Richaud Pack: Pack finally emerged from his shooting slump against VMI, and that's a good thing to see for UMD fans. But I still his biggest contributions coming in the form of stellar defense, being a secondary ball handler, and doing all the little things it takes to win. Pack's not a dominating player at this level, but landing him was a huge pickup. The guy knows how to play basketball, and is rock solid, on and off the court.
Jake Layman: So far so good for Jake, who has stepped up his creativity off the bounce somewhat, is shooting the ball well, and has shown more aggression in attacking the basket. Until Wells returns, Layman has to take that next step and be able to score in late game situations.
Damonte Dodd: The big guy has done well, when not fighting foul problems. He's been a defensive presence, is blocking shots and holding his own on the boards. Any offense from him is a bonus, but again, Dodd has to find a way to play aggressively without fouling. The Terps need him on the court for 15-18 minutes a game.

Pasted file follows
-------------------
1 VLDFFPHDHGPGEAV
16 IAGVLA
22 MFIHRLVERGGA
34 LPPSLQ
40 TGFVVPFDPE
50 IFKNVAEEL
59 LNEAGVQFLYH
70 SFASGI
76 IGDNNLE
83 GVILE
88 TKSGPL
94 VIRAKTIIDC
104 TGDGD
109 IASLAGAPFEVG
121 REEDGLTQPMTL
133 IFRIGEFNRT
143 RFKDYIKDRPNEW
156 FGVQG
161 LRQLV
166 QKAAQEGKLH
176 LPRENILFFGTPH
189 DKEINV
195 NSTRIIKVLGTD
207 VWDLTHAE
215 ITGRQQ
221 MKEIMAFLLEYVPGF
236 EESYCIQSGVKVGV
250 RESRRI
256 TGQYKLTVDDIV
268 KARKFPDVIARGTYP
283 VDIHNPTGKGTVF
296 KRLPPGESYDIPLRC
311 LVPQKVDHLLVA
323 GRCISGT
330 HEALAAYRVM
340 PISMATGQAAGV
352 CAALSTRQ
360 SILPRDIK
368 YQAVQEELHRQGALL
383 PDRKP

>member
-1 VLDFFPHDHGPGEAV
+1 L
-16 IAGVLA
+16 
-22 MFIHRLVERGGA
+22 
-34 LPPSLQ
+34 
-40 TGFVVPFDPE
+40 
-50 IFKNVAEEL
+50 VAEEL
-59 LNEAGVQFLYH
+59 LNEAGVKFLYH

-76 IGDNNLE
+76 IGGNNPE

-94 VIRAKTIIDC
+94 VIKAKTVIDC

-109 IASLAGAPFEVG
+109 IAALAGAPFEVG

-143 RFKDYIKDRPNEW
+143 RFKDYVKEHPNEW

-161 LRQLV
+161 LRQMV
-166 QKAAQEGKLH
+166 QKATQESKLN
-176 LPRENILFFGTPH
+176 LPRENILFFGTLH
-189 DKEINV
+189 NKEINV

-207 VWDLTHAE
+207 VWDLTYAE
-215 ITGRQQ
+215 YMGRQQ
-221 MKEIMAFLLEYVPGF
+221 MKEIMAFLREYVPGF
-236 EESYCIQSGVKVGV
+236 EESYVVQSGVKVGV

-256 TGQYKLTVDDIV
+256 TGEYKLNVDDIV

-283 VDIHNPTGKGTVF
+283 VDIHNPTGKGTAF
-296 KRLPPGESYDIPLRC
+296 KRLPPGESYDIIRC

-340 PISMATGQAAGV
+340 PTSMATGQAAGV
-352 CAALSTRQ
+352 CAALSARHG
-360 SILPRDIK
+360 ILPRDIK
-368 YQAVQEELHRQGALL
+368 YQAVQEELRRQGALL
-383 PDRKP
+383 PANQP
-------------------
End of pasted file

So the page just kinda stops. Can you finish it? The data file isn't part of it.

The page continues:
Dion Wiley: Wiley also came up big versus VMI, and I've been impressed by his much improved conditioning and by a more consistent effort than he showed at times in high school. When Wiley us aggressive, he's a pretty good basketball player. We know he can shoot, but as I pointed out months ago, he can create some off the bounce and is an excellent passer. If he stays aggressive on the defensive end of the court, he will be a force in the future.